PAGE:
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An American soldier provides over watch security for Air Force Explosive Ordinance Disposal personnel outside an Afghan Border Police checkpoint near the Afghanistan-Pakistan border in 2013. (Photo: Staff Sgt. Shane Hamann/DVIDSHUB/Flickr/cc)

As 18th Year of War in Afghanistan Begins, Sen. Warren Says: 'Long Past Time to Bring Our Troops Home'

Sanders, meanwhile, called for "a vigorous discussion about our foreign policy, and how it needs to change in this new era."

Jessica Corbett

After the U.S. War in Afghanistan passed the 17-year mark this week, Sen. Elizabeth Warren (D-Mass.) turned to Twitter on Wednesday with an assertion popular among advocates for peace: "It's long past time to reexamine why we're in Afghanistan, and whether keeping our troops there is making us any safer. It's long past time to bring our troops home."

Linking to a BuzzFeed News report that pointed out that the military is struggling with recruitment among young Americans—including those who were born after the war began in 2001 and are now old enough to enlist—Warren lamented the numbers of Afghan civilians and U.S. soldiers who have been killed or wounded, and how the U.S. justification for being in Afghanistan has continued to shift over time.

"We went to Afghanistan to defeat al-Qaeda—instead we have become deeply involved in a civil war that no amount of American military willpower, elbow grease, or ingenuity will bring to an end," Warren said. In addition to calling for withdrawing U.S. troops from Afghanistan, she also demanded that soldiers receive adequate healthcare and other benefits when they return home.

Warren's remarks followed Bernie Sanders (I-Vt.) pointing to the $700 billion in military spending that lawmakers approved earlier this year and declaring, "The time is long overdue for a vigorous discussion about our foreign policy, and how it needs to change in this new era."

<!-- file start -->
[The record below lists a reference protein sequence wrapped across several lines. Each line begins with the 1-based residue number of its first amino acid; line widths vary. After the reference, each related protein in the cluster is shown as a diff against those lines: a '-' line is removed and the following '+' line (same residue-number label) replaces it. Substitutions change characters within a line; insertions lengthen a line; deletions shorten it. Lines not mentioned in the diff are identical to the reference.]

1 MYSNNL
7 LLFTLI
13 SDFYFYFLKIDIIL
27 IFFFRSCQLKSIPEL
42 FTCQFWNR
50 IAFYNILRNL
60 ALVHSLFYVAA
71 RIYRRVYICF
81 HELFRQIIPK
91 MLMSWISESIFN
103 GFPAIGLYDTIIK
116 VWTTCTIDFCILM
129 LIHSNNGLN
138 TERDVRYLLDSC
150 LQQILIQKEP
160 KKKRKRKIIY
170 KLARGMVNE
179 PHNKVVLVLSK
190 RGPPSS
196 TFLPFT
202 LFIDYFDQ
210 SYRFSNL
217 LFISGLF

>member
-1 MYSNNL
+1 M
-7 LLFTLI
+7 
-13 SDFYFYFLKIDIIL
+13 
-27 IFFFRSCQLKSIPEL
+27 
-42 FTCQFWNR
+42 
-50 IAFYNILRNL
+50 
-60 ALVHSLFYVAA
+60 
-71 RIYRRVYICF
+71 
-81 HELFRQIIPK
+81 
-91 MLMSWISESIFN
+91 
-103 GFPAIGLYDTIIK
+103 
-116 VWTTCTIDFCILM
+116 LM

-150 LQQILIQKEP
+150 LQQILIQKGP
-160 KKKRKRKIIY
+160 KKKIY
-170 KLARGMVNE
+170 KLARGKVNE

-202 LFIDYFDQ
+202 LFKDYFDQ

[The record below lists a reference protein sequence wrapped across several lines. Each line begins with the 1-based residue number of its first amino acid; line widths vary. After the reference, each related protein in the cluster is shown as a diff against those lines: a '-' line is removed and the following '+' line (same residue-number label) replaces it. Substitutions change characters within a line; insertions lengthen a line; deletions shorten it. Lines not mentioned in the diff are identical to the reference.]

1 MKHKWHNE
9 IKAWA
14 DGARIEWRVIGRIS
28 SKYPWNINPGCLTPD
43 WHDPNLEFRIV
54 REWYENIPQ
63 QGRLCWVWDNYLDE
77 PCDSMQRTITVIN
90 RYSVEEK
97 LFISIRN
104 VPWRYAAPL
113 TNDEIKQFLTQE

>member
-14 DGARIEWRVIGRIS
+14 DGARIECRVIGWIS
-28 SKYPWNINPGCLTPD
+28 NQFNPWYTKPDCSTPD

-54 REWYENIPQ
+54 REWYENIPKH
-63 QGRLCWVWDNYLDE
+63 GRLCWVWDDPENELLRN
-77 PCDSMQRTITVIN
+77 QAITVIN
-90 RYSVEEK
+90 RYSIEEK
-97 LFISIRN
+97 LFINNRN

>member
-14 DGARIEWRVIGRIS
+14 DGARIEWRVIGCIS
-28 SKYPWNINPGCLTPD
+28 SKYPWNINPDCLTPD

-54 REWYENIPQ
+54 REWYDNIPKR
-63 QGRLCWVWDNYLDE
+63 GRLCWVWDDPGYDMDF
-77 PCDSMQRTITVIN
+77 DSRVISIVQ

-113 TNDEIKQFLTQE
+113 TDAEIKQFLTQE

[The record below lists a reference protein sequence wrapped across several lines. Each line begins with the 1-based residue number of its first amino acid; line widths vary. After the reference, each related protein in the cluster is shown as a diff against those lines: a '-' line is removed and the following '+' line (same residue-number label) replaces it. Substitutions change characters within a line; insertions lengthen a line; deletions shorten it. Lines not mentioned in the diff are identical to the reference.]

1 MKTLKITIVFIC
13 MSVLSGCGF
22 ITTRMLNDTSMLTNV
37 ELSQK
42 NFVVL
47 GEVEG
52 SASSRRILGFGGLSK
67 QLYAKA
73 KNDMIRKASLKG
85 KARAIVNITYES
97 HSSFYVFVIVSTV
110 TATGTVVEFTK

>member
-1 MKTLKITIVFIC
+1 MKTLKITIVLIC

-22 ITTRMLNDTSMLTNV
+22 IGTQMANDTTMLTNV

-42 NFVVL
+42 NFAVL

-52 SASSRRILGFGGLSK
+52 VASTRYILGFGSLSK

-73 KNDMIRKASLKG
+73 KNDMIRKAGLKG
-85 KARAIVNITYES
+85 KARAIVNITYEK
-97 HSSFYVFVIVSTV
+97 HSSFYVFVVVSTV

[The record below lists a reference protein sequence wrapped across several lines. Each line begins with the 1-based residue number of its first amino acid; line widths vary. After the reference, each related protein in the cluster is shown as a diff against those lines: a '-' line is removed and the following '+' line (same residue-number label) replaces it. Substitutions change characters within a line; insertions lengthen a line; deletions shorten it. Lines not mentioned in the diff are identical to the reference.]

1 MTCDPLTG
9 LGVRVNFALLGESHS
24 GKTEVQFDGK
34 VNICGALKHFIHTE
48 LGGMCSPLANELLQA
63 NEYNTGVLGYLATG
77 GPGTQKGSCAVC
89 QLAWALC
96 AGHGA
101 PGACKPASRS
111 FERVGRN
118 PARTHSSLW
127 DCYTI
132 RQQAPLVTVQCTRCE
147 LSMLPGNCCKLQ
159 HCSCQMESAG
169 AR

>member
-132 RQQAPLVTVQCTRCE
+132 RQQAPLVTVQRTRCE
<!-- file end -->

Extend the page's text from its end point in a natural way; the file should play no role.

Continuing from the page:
As the U.S. military struggles to recruit new soldiers from a disillusioned and disengaged public, BuzzFeed reports that its leaders are worried "the cost of the U.S. War on Terror is being borne by an increasingly smaller number of families, isolated and unnoticed by the rest of the country."

Writing for OtherWords this week, Stacy Bannerman of Military Families Speak Out detailed the impact the seemingly endless war has had on families, and demanded, "Support the troops, America: Bring them home now. Enough folded flags."

As Bannerman wrote:

Unfortunately, America's amnesia didn't prevent Command Sergeant Major Tim Bolyard from being killed in Afghanistan in early September during his eighth combat tour and 13th deployment.

Eight combat tours—which should be illegal—sent Bolyard down-range repeatedly in a war President Obama purportedly ended over three years ago. A war this country forgot long before that.

A nation that doesn't remember the men and women sent to fight on its behalf has no business whatsoever sending more. And a democracy that spends more time debating kneeling before the flag than the justification for issuing folded ones desperately needs to get re-acquainted with the Constitution—and its moral compass.

Sen. Tammy Duckworth (D-Ill.)—a combat veteran who lost both her legs while serving in Iraq—also referenced the raging public debate over athletes kneeling or silenting protesting in some other way during the national anthem to direct public attention to police brutality and racism in the United States.

"We've had more discussions about people kneeling during the national anthem than we have about when the war in Afghanistan is going to end," Duckworth said at a recent event, according to BuzzFeed.

Although recruitment numbers and public awareness of the 17-year-old war have declined, BuzzFeed notes that "the U.S. military footprint across the globe has expanded rapidly since former president George W. Bush ordered U.S. troops into Afghanistan in Operation Enduring Freedom on Oct. 7, 2001. The U.S. still has 15,000 troops in Afghanistan, but last year Americans also died in combat in places like Yemen, Niger, Syria, and Somalia, where most people back home—including some members of Congress—were not even aware the U.S. was fighting."

While some members of Congress have failed to keep tabs on U.S. military action abroad—even as war profiteers like Blackwater founder Erik Prince have pressured President Donald Trump to pour even more U.S. tax dollars into waging war on the world—others lawmakers including Duckworth, Sanders, and Warren continue to demand more critical public discourse about where the United States is engaging in armed conflicts, why, and at what cost.

As journalist Rania Khalek noted in a video breaking down the war on Tuesday, that includes answering to the more than a million allegations of U.S. war crimes that Afghans have submitted to the International Criminal Court (ICC). Keeping with the age-old American tradition of rejecting the ICC's legitimacy, the Trump administration has refused to cooperate and even threatened sanctions against any court officials who probe claims made against the United States or Israel.


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